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I've inherited a body of Visual C++ source that consists of about a dozen sub-projects. One of these is an empty "MakeAll" project that depends on all the others, so I can build the entire project by setting the MakeAll project active and selecting "Build All."

I'd like to automate this process, and coming from a linux environment, my instinct was to generate a Makefile and build from the command line. The IDE will generate .mak files for each of the sub-projects, but not for the top-level MakeAll. (I'm assuming this is because it contains nothing but dependencies.)

The linux answer would be a Makefile that simply descends into each of the sub-projects and executes make in each one. But a quick look at the .mak files showed that each wants to be told which of several configurations to use -- and apparently some use Debug, some use Release, and some use configurations concocted by a previous developer.

What's the accepted way to build a set of projects like this from the command line?

Thank you!

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1 Answer 1

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You don't have to use make - if you have everything as solution files (.sln) then you can automate the build by using the msbuild tool:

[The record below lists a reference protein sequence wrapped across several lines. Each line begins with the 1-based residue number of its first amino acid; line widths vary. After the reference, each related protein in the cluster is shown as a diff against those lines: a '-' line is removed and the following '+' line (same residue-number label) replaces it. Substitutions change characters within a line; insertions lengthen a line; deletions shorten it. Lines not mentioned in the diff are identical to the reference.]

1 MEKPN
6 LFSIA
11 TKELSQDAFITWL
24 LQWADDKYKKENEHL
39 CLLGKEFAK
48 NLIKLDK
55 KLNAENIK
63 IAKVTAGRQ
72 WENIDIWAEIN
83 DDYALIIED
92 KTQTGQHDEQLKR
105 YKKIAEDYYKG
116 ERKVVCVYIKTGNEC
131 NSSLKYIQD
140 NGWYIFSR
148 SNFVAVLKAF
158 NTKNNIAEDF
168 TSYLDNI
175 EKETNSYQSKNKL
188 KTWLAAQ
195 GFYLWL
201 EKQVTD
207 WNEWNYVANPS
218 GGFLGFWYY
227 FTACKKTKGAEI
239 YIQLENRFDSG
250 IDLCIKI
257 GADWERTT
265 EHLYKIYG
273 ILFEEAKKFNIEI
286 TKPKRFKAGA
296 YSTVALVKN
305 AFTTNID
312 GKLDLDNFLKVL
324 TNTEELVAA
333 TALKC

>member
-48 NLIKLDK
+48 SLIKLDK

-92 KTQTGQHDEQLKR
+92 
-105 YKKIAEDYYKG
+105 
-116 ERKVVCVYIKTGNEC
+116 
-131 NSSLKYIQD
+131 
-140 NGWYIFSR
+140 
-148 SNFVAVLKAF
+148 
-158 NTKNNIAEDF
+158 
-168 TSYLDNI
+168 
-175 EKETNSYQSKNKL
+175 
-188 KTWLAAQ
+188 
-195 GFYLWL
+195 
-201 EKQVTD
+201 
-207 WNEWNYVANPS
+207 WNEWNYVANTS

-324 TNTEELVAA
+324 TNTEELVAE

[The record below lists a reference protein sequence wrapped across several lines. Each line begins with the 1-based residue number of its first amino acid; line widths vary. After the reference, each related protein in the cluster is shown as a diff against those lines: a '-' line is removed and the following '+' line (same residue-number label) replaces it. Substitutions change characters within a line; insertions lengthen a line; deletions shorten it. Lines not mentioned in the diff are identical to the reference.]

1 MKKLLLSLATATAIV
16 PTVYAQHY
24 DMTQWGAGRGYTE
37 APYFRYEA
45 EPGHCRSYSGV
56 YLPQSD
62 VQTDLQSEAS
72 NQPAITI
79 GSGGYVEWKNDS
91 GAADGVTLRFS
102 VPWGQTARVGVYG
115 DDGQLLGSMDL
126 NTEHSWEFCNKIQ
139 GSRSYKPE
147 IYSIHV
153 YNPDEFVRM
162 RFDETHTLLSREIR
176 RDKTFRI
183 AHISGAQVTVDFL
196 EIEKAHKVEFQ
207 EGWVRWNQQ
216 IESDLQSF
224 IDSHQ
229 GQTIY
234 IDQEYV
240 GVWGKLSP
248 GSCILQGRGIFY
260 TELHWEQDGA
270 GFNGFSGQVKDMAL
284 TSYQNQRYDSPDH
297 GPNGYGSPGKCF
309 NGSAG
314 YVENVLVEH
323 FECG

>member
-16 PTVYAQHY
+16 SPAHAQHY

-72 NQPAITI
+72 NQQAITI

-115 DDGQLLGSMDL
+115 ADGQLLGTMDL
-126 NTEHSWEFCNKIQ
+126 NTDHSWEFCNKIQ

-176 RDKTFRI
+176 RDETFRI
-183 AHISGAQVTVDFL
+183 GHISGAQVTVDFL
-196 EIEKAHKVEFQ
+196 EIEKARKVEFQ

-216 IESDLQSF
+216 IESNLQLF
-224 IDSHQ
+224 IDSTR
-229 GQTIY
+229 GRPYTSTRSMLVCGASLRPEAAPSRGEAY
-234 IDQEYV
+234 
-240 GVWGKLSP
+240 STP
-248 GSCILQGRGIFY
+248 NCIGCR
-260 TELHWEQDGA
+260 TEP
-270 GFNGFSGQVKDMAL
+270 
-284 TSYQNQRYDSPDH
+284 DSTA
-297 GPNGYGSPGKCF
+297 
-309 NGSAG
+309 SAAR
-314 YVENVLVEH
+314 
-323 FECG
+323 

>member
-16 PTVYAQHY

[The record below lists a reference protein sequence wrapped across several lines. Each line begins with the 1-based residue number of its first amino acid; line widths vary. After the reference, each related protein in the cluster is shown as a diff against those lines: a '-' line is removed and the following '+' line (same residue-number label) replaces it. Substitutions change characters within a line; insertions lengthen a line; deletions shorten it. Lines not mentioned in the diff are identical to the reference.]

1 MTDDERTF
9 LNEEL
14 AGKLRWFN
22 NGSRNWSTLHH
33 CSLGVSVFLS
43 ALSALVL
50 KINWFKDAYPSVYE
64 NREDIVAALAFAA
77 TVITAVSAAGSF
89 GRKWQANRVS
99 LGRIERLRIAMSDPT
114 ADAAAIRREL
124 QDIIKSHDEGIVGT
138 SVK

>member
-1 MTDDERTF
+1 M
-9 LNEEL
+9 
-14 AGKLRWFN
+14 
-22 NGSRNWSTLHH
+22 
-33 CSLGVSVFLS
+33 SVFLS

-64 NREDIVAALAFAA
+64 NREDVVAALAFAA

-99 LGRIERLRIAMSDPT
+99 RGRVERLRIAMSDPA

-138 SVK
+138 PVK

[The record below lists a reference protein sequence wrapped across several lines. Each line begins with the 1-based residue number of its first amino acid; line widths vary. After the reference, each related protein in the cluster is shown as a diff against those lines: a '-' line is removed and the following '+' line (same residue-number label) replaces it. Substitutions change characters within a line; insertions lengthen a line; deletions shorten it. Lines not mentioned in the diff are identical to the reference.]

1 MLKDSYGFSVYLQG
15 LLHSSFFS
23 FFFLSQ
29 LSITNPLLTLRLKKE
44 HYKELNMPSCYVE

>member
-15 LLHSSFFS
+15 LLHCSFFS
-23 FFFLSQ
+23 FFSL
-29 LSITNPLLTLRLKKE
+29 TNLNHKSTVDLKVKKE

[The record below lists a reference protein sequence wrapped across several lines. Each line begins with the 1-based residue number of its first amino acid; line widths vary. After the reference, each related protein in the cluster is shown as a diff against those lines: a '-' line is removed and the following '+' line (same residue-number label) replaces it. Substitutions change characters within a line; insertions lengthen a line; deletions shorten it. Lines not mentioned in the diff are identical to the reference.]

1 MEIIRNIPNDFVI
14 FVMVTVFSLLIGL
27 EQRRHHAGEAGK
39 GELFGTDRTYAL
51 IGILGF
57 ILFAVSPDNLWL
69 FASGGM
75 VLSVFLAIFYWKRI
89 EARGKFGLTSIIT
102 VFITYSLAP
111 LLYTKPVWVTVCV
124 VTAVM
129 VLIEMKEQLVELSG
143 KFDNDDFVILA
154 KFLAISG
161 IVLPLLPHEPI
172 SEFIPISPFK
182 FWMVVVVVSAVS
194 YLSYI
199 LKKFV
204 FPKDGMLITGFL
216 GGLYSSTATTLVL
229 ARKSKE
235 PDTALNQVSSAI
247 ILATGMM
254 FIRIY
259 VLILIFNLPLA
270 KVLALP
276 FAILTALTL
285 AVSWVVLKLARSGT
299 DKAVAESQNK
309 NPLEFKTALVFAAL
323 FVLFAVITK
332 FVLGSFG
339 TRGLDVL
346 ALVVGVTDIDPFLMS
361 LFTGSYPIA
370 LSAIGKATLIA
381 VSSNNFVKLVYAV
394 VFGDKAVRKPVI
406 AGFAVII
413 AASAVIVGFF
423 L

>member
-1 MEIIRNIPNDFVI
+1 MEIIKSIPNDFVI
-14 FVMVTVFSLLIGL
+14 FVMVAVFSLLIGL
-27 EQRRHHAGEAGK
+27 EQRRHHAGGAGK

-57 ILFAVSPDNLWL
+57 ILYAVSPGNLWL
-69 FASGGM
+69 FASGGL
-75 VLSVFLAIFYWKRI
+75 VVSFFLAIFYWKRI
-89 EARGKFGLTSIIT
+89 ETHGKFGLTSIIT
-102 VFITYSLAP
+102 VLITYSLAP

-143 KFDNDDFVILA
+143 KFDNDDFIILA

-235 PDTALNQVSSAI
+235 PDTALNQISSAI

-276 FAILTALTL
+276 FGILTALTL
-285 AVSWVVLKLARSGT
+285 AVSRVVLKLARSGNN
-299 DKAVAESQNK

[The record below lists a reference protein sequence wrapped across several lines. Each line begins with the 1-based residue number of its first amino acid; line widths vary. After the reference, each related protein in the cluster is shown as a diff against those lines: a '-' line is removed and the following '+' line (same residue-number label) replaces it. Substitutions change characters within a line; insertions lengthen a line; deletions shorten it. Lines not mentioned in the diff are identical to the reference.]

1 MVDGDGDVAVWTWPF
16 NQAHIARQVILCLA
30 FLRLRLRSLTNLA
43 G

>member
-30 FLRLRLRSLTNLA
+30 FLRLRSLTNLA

msbuild solution.sln

Also, why do you have a "MakeAll" project? Visual Studio doesn't require this kind of hackery, just do a "build all" and it will build everything satisfying dependancies just like a typical "make all" rule would.

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Thanks for the pointers. The project generates several individual executables and other pieces, and there are several disjoint dependency trees. Can I still get away w/o a MakeAll? –  Adam Liss Nov 9 '08 at 5:00
    
Visual Studio handles the dependancies much like make would. You can specify dependacies between projects by (from memory) right click -> dependancies –  1800 INFORMATION Nov 9 '08 at 5:22
    
Hmmm ... might be worth upgrading from MS VS6 just for the tools. Best advice I've gotten from a troll-free number - thanks aagin!! –  Adam Liss Nov 9 '08 at 20:58
    
You can do much the same trick with VS6, as I recall you basically do something like: msdev.exe solution.sln - the msdev.exe being the same as the visual studio app –  1800 INFORMATION Nov 10 '08 at 7:04

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